Wolfsheim: I can’t forget, as long as I live, the night they shot Rosy Rosenthal there. It was six of us at the table, Rosy had eaten and drunk a lot the whole evening. The waiter came over to him with a funny look, said “somebody wants to talk to you outside.” “Alright,” said Rosy, he starts to get up. I pull him down in his seat. “Let the bastards come in here if they want you, don’t you—so help me—make a move out of this room.” Then it was four o’clock in the morning. If you raised the blinds, we could have seen daylight.
Nick: Did he go?
Wolfsheim: Sure he went. He turned in the doorway, he said “don’t let the waiter take away my coffee.” They were on the sidewalk, they shot him three times in the belly, they drove away. I understand you’re looking for a business connection, eh?
While we only get one scene with Da Silva’s Wolfsheim, he makes a memorable impression on the audiences—and Nick Carraway (Sam Waterston)—as he and Jay Gatsby (Robert Redford) reminisce about old times and departed acquaintances, suggesting that the mysterious millionaire Gatsby could count himself among the many protégés like Lansky and Luciano who benefited from the tutelage of a popular and powerful racketeer.
What’d He Wear?
Wolfsheim comments on the not insignificant age difference between himself and his two younger lunch companions, and indeed he dresses in a considerably more old-fashioned manner with his wing collar and a businesslike but unseasonal dark gray chalk-stripe flannel suit.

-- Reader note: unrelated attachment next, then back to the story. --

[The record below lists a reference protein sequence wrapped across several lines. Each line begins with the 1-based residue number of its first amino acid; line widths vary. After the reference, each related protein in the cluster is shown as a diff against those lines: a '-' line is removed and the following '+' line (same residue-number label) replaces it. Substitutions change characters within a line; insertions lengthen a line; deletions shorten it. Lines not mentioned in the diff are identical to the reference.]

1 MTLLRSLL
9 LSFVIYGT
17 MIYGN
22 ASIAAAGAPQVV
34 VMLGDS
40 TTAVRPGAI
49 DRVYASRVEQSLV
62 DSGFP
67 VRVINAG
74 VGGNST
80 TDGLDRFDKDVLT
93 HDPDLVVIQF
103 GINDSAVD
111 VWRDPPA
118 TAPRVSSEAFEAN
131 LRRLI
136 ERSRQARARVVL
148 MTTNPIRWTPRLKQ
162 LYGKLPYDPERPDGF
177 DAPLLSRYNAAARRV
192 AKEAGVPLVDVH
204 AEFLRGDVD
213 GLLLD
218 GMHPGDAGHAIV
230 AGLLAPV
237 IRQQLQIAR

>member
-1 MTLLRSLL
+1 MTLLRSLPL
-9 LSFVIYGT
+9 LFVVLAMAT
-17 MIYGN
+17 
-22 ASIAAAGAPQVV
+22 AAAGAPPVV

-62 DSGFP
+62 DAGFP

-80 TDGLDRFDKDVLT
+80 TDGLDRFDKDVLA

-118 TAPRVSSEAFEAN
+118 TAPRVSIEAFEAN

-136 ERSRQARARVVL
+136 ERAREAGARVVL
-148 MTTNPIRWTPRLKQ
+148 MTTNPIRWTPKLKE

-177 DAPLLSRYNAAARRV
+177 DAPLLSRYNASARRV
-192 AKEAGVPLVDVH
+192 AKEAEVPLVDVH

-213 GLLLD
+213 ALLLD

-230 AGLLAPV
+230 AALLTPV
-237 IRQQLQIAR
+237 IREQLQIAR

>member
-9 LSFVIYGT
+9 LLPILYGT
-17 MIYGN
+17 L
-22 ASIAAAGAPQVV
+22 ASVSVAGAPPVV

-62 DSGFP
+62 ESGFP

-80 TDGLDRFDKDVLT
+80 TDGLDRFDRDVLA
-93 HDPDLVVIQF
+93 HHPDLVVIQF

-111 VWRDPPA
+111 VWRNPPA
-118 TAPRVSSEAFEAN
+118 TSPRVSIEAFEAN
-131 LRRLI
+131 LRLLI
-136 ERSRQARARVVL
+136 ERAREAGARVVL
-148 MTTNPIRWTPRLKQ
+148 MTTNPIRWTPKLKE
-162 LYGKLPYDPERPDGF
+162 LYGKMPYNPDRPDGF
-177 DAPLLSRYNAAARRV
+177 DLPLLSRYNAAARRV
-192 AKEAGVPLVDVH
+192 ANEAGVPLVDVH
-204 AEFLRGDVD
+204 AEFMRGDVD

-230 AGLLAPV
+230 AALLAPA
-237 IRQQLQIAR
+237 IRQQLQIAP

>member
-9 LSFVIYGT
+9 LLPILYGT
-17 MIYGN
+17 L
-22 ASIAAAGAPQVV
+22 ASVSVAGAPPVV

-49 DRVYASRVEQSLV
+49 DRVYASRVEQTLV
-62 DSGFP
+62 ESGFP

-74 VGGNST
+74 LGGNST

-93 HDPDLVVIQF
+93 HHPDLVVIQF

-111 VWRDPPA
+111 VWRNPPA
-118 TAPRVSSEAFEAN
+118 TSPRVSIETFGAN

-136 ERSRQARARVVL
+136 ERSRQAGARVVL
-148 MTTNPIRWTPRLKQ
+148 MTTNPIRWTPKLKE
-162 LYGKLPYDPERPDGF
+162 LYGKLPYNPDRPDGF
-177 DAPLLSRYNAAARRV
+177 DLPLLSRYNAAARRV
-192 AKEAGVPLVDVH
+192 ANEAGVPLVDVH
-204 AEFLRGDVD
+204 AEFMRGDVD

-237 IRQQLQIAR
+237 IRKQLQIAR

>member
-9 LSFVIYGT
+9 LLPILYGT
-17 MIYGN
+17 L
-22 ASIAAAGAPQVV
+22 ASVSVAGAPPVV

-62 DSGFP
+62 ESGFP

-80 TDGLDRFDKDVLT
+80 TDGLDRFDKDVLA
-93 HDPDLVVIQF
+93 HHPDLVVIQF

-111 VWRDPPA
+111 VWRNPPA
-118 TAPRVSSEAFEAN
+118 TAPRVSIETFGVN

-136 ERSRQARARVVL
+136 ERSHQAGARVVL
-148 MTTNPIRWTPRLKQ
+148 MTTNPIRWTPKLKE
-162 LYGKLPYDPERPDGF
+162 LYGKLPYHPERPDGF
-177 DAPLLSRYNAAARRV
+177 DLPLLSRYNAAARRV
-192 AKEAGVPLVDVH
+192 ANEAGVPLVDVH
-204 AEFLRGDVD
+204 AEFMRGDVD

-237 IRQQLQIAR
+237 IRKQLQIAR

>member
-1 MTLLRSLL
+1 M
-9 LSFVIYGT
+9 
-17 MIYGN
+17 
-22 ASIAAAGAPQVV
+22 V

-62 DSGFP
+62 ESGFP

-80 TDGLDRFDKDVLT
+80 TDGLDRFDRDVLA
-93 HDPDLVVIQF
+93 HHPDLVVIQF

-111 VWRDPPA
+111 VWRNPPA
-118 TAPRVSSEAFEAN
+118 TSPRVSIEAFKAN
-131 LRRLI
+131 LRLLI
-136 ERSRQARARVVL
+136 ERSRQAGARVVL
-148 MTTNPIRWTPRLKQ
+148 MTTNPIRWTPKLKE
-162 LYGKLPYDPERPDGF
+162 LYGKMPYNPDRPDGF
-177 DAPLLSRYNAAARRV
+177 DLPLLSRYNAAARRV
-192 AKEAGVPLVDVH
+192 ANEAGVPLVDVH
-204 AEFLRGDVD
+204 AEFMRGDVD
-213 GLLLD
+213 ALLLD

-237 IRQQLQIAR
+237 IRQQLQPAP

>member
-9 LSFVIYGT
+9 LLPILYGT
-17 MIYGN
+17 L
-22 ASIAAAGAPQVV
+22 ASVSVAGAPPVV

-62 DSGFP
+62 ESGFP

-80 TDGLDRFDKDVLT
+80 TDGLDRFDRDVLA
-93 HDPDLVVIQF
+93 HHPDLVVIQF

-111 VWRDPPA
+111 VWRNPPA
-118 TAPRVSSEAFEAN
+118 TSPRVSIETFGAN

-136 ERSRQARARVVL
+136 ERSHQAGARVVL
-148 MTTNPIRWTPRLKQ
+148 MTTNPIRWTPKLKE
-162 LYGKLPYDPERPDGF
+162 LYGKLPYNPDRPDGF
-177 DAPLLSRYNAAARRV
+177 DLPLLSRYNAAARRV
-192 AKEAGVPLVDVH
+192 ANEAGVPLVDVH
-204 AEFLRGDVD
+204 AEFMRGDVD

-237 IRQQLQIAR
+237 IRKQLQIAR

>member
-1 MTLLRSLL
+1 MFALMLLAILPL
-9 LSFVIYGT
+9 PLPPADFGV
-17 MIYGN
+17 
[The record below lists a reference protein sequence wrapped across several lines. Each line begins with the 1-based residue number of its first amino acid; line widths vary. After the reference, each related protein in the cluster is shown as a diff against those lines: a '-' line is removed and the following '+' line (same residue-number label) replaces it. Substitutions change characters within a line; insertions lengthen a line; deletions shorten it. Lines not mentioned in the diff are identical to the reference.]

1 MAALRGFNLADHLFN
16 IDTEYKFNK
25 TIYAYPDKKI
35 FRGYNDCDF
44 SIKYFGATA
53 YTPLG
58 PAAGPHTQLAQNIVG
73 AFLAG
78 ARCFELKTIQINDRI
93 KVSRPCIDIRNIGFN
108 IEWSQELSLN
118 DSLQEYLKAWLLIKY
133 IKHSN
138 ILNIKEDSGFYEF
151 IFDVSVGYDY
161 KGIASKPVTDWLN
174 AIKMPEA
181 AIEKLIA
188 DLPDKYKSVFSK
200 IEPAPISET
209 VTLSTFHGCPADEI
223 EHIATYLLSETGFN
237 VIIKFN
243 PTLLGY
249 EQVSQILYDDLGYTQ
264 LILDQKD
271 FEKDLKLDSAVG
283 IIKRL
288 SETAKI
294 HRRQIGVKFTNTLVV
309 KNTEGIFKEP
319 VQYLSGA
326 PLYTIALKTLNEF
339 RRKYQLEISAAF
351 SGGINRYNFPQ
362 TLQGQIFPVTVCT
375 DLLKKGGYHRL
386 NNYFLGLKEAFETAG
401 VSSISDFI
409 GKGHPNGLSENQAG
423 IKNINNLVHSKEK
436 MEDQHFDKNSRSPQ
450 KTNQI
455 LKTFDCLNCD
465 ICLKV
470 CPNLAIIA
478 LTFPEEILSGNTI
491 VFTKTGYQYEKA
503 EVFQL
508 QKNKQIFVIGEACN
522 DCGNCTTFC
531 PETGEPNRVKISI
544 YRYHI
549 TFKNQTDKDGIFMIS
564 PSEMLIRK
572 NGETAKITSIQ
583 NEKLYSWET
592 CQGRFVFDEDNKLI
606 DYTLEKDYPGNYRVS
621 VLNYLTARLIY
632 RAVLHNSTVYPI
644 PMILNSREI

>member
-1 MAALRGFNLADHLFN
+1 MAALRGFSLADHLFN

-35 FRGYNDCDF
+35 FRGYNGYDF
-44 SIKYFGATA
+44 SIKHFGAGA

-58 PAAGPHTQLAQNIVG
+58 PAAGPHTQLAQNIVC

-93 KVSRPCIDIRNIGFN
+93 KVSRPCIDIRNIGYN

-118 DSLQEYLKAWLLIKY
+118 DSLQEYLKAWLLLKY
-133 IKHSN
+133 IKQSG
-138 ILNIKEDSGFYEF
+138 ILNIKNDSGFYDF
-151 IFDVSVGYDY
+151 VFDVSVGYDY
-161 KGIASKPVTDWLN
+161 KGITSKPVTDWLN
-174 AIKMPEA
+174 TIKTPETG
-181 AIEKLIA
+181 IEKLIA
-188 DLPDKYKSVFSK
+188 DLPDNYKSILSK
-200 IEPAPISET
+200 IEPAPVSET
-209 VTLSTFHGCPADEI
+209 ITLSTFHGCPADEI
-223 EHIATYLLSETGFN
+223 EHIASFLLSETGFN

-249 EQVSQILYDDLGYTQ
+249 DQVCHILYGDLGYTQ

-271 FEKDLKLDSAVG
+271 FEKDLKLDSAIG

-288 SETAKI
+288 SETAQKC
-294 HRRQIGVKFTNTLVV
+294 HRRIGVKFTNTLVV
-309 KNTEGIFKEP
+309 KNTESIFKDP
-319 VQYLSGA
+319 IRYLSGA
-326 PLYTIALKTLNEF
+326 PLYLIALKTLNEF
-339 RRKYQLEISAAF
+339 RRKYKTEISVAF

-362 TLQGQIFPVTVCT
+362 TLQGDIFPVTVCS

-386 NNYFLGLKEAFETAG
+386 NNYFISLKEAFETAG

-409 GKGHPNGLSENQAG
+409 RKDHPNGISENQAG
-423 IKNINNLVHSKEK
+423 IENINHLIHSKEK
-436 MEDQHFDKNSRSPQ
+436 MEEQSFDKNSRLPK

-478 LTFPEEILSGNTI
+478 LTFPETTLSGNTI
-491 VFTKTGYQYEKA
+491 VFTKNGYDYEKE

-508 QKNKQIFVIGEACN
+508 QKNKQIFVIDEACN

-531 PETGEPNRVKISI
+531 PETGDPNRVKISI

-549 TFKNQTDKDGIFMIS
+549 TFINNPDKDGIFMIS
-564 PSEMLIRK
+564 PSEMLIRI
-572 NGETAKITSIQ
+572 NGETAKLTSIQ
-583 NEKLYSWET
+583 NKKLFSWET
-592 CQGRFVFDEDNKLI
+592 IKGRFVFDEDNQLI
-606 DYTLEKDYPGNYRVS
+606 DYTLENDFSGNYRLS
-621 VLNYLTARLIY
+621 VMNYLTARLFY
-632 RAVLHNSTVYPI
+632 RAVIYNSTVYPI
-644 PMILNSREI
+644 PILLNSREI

The angles presented on screen never show Wolfsheim below knee level, so the most we see of his dark gray chalk-stripe flannel suit is the single-breasted jacket, which—like many of the other men’s costumes—reflect an interpretation of 1920s fashions through a ’70s-cut lens, with peak lapels and pocket flaps broader than an old-fashioned gent like Wolfsheim would have worn.
The wide, sharp peak lapels roll to a single button appropriately positioned at Howard Da Silva’s waist, with four matching but smaller buttons “kissing” on each cuff. In addition to the welted breast pocket, the ventless jacket has straight hip pockets with wide rectangular flaps.
Unlike the contemporary turndown collars of his younger dining companions, Wolfsheim wears a striped shirt with a detachable stiff white wing collar. The cotton shirt body is striped in alternating scarlet and slate pencil stripes, with white single cuffs that contrast against the rest of the shirt. Wolfsheim wears a black silk tie, detailed with a field of white woven pin-dots and knotted in a half-Windsor.
“I see you’re looking at my cuff buttons.”
I hadn’t been looking at them, but I did now. They were composed of oddly familiar pieces of ivory.
“Finest specimens of human molars,” he informed me.
“Well!” I inspected them. “That’s a very interesting idea.”
— The Great Gatsby, Chapter 4
After Wolfsheim departs, the naïve Nick Carraway asks Gatsby—with not inconsiderable optimism—whether or not their companion is a dentist, prompting Gatsby to inform him that he’s a gambler…and one with some questionable connections, at that. Though it’s never outwardly stated, I like the implication that the otherwise affable Wolfsheim wears human teeth for cuff links as a sinister reminder to acquaintances the fate that could befall them if they cross him. (Of course, it could just be that Wolfsheim has a friend like Walter Sobchak who “could get you a tooth by three o’clock this afternoon.”)